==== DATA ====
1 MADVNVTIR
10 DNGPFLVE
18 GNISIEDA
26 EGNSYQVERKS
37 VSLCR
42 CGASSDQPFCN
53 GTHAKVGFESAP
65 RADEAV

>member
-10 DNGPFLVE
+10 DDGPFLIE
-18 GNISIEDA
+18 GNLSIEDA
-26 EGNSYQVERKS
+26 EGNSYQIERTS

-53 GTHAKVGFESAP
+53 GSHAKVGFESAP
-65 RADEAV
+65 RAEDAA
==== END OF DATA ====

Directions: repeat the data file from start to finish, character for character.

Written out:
1 MADVNVTIR
10 DNGPFLVE
18 GNISIEDA
26 EGNSYQVERKS
37 VSLCR
42 CGASSDQPFCN
53 GTHAKVGFESAP
65 RADEAV

>member
-10 DNGPFLVE
+10 DDGPFLIE
-18 GNISIEDA
+18 GNLSIEDA
-26 EGNSYQVERKS
+26 EGNSYQIERTS

-53 GTHAKVGFESAP
+53 GSHAKVGFESAP
-65 RADEAV
+65 RAEDAA